Baroque 1620-1800: Style in the Age of Magnificence
V&A, LONDON, UNTIL JULY 19
There are few examples in our cultural history that can match the extraordinary release of visual imagination that occurred in the 17th and 18th centuries in Catholic countries throughout the world. There was an urgent return to the visual by Catholicism after the Reformation, most of whose leaders and adherents denied any role of the visual in religion – since it led, so they affirmed, to idolatry. As a result the Protestant half of Europe is hardly represented at all at the Victoria and Albert Museum if we take away the pictures of elaborate family tombs and monuments and the enormous amount of family silver that the nobility and the gentry surrounded themselves with.
As a consequence we are shown an essentially Catholic civilisation – and this was made possible, more than anything else, by the discovery of gold, silver, diamonds and other riches in the new world of Mexico and South America. As the Spanish poetic genius Luis de Góngora said: “Born in the Indies, they were taken to Spain, passed through Seville, and are now safe in the vaults of Genoa.” So, the means for this extraordinary cultural expansion were there, and were they used? The Council of Trent, with its insistence on dogmatic certitude and discipline of conduct and the expressive energy of visual art, and the hope it gives, enabled Catholic Europe to burgeon into such a life as had never before been seen. This marvellous stimulus of faith, hope and charity resulted in the mind-blowing energy of the imagination that gave courage and self-renewal to the whole of Catholic Europe.
The catalogue of this exhibition is highly informed and scarcely leaves out anything. It is odd that art critic Sacheverell Sitwell is not noted at all, since it was he who started the whole reexamination of the Baroque. The ecclesiastical parts of the catalogue are well done, but Catholics have to put up with references to “Roman Catholics” and the “Roman” Church in a manner that almost suggests that we are being told about a historical occurrence which, by this time, we are all passed.
The question of Catholic doctrine is particularly irritating in this way; it is not sympathetically described, and the result of the marvellous doctrine of the Real Presence is not understood in depth. And this is a pity, since the real presence of Christ in the Blessed Sacrament is the reason for all the extraordinary expressive decoration and statuary surrounding the altars within the newly built churches all over Europe, Mexico, Brazil, and eventually Goa and the Far East. Yes, the Baroque was the first truly international style there ever was.
Having said that, we must admit that the objects, pictures, tapestries, silverware, vestments and church furnishings assembled here are as amazing and unique a collection as we will ever see. The age of magnificence had come – and visual magnificence was an indication of unarguable authority – but also of arguable self-indulgence on a scale never before attempted, on the part of sovereigns and nobility. It was an opera on wheels.
And then, in spite of the cloying and annoying music in the ecclesiastical galleries of this exhibition, we must remember that the beginning and fulfilment of opera was essential to the Baroque. In the 18th century Venice had an opera house for almost every parish in the city. They were small but well attended. It was like going to the flicks every week. Something new all the time. And the singing talent that this stimulated was extraordinary in its vivid expression and confidence. The public enthusiasm for opera made an enormous difference to the selfconfidence of courts and courtiers, as we are shown in this exhibition. The display of massed costumes and uniforms was, again, the expression of a theatre of authority. Even fireworks had their own music – though that particular Handel number of 1749 for George II wasn’t a great success on the night. (It rained and the whole thing was put off.) Altogether this is an exhibition well worth seeing, though we should admit that the total civilisation of the Baroque was so extensive that no exhibition could possibly cover everything – and all the places it extended to. The Jesuits were the greatest spreaders of Catholic civilisation. They thought up the Summer Palace for the emperor of China – and incidentally brought back lavatory paper to Europe for the first time from the Imperial Court where it was used. We are not reminded, in the case of Bavaria, Franconia, Austria and Hungary, why the late Baroque – the rococo (invented in France, it must be said) was such a compelling experience. The date 1683 is not mentioned in the exhibition or the catalogue. Yet it was that year which saw the complete and utter defeat of the Ottoman Turks outside the walls of Vienna. This monumental defeat removed the constant menace and pressure of the Turks, who were intent on destroying Christian civilisation and had been a source of frightening apprehension for about 250 years – and now it was over. Thank the Lord; and as a result the energy expended in the building of churches and new monasteries was enormous – and the thanks offered up to God took the form of that marvellous joy and innocence that we can experience in going to Mass on Sunday in Die Wies church, near Munich, and other rococo churches in south Germany. It is a case of “rejoice in the Lamb”. Something of the same sort of relief came through Europe at the collapse of the Soviet regime in the last century.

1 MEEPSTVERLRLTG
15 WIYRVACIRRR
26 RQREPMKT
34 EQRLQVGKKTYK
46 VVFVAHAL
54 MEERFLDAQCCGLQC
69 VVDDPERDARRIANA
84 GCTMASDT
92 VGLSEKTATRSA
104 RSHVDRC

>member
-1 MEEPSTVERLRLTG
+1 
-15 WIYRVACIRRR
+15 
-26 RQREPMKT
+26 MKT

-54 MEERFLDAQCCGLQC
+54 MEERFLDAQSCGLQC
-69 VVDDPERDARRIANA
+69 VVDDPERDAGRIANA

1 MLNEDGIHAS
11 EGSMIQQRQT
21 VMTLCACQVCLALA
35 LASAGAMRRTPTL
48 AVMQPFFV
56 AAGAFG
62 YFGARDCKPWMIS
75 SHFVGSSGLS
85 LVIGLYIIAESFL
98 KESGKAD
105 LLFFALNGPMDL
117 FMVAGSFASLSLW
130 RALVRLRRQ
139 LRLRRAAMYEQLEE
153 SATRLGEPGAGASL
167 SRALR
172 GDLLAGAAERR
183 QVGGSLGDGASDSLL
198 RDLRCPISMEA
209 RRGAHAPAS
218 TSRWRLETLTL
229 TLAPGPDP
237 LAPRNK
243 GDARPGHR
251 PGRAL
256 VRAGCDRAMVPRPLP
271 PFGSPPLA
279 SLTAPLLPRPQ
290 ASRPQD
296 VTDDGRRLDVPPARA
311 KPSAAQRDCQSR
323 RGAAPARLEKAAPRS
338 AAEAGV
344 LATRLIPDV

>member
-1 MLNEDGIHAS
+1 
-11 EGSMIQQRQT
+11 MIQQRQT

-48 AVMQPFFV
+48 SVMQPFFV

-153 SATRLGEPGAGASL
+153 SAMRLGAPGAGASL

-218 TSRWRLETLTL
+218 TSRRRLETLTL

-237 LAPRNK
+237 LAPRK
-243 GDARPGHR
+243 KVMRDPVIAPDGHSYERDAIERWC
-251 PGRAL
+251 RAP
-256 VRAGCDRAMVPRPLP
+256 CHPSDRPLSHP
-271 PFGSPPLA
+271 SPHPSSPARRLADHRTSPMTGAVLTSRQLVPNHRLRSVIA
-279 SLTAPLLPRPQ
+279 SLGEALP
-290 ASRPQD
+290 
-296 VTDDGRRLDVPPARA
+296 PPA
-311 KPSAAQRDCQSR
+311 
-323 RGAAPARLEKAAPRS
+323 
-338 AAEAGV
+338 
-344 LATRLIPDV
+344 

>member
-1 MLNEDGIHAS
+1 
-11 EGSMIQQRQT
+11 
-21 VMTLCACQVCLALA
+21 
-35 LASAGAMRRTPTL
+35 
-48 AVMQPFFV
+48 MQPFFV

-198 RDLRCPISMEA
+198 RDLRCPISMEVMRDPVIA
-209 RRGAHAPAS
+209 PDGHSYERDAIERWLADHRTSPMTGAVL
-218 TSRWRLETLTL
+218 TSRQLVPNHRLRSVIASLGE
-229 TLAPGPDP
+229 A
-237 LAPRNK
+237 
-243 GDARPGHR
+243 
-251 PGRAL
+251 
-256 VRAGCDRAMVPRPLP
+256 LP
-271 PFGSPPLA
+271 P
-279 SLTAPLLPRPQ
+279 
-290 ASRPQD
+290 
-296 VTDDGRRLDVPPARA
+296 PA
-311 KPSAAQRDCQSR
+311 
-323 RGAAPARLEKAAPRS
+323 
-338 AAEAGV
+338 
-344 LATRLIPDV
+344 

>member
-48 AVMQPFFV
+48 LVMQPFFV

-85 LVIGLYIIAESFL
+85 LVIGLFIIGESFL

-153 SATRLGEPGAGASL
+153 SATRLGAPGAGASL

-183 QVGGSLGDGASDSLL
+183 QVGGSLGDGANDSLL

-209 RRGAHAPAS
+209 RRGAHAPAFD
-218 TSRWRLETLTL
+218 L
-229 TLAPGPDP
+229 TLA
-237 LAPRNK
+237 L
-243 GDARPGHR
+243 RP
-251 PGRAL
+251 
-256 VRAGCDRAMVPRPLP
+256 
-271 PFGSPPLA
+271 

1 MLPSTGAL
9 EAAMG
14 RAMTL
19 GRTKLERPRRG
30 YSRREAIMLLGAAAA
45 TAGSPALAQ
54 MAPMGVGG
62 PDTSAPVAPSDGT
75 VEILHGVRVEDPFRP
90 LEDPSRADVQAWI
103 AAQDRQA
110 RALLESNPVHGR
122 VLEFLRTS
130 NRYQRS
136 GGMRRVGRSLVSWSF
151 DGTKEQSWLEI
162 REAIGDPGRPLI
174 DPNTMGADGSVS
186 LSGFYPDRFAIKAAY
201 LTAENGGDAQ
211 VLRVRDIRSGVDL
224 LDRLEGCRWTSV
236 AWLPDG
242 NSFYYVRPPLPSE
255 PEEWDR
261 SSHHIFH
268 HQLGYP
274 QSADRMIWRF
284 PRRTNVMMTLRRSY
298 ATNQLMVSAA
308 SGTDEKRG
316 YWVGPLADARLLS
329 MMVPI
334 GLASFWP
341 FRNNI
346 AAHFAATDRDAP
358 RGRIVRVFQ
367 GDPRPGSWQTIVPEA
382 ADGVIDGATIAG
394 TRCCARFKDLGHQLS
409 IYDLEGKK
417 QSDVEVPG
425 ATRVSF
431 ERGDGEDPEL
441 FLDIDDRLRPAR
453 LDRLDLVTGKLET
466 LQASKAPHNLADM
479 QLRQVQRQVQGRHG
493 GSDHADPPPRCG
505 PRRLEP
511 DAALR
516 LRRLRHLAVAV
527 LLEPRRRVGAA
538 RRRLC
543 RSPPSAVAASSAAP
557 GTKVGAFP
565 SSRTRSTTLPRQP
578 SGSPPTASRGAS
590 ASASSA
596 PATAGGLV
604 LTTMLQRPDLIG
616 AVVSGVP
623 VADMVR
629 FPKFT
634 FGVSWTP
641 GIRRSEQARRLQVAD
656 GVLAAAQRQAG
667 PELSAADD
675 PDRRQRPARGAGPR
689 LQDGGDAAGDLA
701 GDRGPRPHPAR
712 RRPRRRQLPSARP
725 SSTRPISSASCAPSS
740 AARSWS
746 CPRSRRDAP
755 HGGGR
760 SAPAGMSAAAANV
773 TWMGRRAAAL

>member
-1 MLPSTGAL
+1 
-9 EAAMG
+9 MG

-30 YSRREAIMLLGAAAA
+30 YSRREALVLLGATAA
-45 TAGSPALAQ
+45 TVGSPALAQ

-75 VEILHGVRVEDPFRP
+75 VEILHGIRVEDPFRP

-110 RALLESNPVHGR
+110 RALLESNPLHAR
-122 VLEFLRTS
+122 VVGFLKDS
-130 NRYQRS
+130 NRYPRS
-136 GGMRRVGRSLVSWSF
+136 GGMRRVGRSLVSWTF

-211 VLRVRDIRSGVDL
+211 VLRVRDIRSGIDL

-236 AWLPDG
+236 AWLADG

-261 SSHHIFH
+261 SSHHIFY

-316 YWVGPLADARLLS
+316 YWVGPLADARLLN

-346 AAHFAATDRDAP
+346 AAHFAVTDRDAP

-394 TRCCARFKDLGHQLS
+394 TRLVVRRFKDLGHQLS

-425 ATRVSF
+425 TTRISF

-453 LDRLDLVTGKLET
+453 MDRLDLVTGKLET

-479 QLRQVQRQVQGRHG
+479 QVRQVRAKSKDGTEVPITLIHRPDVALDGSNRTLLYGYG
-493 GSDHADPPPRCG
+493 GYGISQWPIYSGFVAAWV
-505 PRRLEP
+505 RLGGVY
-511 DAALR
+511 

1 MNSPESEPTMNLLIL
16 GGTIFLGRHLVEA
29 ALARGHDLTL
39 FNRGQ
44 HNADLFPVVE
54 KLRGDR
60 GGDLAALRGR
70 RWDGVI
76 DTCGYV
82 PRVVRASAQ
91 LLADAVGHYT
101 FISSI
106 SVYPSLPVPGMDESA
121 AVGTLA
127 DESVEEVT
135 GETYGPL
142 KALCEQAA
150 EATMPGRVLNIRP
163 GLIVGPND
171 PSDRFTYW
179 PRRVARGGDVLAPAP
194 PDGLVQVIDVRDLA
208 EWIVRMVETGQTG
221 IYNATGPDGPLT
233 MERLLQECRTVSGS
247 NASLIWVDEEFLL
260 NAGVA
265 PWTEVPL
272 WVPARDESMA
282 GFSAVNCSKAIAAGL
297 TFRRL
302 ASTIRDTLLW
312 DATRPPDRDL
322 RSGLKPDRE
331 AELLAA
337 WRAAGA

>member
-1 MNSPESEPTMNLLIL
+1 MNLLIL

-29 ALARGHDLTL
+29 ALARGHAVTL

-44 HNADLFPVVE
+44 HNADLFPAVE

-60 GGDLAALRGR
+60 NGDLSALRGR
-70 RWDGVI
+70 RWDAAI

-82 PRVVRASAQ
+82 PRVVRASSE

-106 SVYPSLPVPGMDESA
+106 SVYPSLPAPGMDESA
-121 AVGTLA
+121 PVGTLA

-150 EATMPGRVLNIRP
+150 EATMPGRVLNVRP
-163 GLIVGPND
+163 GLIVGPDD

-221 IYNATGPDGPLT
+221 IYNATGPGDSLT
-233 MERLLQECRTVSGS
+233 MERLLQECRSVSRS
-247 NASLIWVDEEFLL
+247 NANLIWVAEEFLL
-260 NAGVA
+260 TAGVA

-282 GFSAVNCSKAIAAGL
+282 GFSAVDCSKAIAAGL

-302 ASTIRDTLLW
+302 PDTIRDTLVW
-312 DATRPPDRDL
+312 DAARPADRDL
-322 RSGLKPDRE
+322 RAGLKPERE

Therefore it is best understood that the Baroque and the rococo were thanks to God, the maker of our universe. And, if in such thanks, there was exaggeration, naughtiness and a few blistering surprises – well, we’ll have to take it in our stride. Sacheverell Sitwell did.